"Why the NPT needs more transparency by the nuclear weapon states"

The UN General Assembly (photo courtesy of the UN)

The Simons Foundation's Peace Leader, Henrik Salander, and Senior Fellow, Paul Meyer, were members of the International Panel on Fissile Material (IPFM) and have prepared the following commentary with their IPFM colleague Zia Mian.  

Excerpt: A growing accountability crisis is likely to be a core concern when the 189 states party to the Nuclear Non-Proliferation Treaty (NPT) meet for a Review Conference in New York in April and May.  At the heart of the accountability issue is a simple question: How can the signatories to the NPT, and the world, be confident that there is real progress toward meeting the disarmament goals of the treaty?

The NPT entered into force 45 years ago, and one of the treaty’s core obligations is nuclear disarmament, as set out in its Article VI. The NPT’s nuclear-weapon states (the US, UK, France, Russia, and China) have insisted they are making progress toward this goal. Despite this claim, an estimated 16,000 nuclear weapons remain today, and there are no talks on an international treaty to ban and eliminate nuclear weapons.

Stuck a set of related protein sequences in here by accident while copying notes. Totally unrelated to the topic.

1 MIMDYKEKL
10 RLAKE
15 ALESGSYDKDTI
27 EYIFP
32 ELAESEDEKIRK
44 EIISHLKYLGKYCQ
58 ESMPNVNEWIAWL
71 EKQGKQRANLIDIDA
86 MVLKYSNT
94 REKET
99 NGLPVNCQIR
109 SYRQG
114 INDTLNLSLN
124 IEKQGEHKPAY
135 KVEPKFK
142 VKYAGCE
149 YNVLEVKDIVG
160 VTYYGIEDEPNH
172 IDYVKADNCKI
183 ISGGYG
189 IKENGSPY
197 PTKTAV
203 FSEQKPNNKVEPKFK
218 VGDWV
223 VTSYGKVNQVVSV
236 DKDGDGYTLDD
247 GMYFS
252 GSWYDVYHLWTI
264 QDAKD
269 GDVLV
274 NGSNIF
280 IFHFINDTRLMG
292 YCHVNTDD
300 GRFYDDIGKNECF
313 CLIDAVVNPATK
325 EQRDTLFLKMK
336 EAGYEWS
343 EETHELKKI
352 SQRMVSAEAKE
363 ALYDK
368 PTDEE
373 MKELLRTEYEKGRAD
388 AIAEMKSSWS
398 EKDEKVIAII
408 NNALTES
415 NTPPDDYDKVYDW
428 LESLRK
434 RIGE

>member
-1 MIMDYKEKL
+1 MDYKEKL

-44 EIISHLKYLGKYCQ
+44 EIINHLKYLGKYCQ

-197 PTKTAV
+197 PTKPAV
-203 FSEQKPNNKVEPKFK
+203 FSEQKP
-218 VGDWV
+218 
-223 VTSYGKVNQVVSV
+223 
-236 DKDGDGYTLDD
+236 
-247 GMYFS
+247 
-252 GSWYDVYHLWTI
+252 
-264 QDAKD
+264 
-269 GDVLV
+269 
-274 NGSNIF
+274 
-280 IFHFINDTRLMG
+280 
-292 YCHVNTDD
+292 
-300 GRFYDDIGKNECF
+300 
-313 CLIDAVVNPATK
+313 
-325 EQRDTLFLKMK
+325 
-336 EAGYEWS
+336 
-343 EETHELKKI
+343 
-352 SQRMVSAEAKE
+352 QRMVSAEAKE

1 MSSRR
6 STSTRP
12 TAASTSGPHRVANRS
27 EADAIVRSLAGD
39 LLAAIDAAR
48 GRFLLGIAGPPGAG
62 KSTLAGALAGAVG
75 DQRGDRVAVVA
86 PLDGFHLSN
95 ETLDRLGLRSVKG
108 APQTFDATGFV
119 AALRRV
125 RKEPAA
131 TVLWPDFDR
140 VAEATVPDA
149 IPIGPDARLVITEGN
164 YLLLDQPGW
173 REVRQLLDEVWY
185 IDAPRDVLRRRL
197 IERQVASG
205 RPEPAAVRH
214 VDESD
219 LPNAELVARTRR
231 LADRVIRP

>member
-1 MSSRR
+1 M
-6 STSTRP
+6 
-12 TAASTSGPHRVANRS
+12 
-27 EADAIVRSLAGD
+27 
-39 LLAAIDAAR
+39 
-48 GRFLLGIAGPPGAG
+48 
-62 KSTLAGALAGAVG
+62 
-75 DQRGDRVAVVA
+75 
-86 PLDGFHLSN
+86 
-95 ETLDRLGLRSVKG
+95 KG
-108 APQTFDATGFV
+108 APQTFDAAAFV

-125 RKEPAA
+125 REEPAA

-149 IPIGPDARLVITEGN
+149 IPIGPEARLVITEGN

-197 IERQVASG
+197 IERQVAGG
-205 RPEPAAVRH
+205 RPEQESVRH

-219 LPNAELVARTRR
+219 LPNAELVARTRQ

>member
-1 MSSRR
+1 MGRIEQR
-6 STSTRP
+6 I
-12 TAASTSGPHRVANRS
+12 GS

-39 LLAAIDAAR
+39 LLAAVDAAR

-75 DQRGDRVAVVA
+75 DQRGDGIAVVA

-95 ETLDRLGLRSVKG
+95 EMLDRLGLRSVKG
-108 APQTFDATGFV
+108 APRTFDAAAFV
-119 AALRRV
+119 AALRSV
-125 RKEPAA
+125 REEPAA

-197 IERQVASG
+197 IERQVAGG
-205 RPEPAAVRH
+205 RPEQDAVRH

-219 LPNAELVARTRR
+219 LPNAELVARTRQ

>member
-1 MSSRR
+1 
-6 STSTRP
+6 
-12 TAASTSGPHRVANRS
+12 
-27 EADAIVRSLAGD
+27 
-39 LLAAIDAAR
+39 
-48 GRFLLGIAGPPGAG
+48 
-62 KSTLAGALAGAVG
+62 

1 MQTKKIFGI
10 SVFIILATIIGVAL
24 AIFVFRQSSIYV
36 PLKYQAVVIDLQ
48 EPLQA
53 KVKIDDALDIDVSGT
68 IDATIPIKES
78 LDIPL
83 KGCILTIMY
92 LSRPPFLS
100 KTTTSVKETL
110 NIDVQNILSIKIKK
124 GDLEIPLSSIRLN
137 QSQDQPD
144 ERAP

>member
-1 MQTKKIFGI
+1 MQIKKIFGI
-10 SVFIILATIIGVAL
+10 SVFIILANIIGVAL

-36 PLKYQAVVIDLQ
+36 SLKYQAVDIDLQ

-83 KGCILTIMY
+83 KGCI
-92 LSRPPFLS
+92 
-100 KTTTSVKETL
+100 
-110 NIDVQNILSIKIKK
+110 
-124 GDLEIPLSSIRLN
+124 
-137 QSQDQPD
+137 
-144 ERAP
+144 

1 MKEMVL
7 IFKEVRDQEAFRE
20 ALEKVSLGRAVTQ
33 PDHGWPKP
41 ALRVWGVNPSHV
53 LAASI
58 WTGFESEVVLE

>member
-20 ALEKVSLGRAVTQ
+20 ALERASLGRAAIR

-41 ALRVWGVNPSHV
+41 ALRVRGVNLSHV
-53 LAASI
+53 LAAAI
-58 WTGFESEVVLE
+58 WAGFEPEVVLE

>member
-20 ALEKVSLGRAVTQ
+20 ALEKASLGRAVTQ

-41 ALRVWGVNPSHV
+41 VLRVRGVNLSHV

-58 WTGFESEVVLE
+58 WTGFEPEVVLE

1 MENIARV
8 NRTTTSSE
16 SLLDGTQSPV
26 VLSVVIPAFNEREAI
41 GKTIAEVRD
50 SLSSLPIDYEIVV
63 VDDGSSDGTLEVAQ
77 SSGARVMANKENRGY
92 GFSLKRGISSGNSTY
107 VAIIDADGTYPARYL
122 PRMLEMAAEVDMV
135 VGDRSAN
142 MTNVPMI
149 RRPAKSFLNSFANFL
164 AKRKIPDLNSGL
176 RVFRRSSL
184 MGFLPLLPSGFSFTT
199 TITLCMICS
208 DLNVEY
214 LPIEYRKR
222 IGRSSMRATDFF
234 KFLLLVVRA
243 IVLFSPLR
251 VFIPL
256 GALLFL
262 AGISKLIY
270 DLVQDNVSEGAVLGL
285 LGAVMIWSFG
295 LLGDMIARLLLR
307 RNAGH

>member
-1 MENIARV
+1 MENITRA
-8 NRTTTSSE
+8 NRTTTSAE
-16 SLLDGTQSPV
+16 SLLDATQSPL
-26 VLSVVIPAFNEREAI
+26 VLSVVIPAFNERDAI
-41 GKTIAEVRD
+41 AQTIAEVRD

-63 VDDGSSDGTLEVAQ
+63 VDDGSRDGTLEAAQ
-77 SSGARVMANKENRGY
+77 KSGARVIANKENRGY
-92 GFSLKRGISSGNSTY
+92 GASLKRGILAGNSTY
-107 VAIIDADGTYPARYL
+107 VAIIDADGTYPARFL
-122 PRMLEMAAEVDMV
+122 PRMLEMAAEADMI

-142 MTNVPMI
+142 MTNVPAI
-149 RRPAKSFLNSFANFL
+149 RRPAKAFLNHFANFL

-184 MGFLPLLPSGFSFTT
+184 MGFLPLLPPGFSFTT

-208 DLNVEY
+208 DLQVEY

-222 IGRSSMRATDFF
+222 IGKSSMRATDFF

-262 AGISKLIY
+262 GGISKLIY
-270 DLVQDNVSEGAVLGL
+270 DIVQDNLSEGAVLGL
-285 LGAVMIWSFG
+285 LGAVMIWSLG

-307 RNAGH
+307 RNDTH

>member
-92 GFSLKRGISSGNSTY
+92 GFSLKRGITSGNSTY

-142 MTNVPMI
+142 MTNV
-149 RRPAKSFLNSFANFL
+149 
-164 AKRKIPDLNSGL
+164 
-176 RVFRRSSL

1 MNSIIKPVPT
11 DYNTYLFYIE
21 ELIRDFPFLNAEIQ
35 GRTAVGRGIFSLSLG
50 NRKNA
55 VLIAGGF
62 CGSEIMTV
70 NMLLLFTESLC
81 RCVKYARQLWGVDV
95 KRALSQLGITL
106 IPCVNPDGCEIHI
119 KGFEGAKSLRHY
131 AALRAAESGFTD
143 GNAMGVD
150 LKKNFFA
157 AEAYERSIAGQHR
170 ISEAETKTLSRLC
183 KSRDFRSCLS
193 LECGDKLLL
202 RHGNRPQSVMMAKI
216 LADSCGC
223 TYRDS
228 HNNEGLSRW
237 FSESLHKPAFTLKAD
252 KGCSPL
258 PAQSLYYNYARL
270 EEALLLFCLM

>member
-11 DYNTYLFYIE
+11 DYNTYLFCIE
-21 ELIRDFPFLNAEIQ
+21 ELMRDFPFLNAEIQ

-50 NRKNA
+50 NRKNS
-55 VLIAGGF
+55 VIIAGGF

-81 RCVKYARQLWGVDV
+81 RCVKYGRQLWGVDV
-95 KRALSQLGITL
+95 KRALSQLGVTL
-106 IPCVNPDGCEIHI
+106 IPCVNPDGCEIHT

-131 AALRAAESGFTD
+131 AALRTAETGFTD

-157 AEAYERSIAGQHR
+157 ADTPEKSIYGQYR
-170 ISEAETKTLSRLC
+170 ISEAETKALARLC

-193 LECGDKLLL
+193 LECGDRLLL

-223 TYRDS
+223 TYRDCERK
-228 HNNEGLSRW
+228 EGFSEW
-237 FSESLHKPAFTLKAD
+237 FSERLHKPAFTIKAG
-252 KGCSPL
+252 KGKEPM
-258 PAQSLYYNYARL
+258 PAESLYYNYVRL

Please visit the Bulletin of the Atomic Scientists at the link below for the complete article.

"Why the NPT needs more transparency by the nuclear weapon states"
By Paul Meyer, Henrik Salander, and Zia Mian
Published by the Bulletin of the Atomic Scientists
April 8, 2015


Amb. (Ret'd) Henrik Salander is a former Swedish diplomat who has played a pivotal role in the international debate over nuclear disarmament and is one of The Simons Foundation's Peace Leaders.

Amb. (Ret'd) Paul Meyer is a Fellow in International Security, Centre for Dialogue, Simon Fraser University in Vancouver, Canada, and Senior Fellow, The Simons Foundation.